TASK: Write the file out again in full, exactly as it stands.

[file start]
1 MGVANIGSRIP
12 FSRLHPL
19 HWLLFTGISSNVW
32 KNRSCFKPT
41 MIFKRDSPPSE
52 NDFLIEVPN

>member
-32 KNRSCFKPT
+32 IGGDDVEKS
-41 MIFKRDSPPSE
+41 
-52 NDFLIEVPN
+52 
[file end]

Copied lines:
1 MGVANIGSRIP
12 FSRLHPL
19 HWLLFTGISSNVW
32 KNRSCFKPT
41 MIFKRDSPPSE
52 NDFLIEVPN

>member
-32 KNRSCFKPT
+32 IGGDDVEKS
-41 MIFKRDSPPSE
+41 
-52 NDFLIEVPN
+52 